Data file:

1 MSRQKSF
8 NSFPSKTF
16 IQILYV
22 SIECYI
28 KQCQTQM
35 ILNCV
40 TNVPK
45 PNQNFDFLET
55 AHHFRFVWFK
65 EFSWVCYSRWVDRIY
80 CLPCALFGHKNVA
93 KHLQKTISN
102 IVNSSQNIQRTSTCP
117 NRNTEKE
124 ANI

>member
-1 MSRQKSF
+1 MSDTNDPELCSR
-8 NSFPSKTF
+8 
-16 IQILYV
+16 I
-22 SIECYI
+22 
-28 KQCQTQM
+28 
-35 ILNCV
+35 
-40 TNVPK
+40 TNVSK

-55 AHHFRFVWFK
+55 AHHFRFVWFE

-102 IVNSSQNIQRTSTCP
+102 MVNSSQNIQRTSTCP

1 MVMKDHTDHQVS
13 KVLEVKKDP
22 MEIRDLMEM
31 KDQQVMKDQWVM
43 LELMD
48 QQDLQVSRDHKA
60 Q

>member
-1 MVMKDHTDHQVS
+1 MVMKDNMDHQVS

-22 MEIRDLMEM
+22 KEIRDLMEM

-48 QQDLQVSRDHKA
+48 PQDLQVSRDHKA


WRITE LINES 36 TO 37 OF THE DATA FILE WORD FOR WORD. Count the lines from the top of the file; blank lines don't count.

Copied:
13 KVLEVKKDP
22 MEIRDLMEM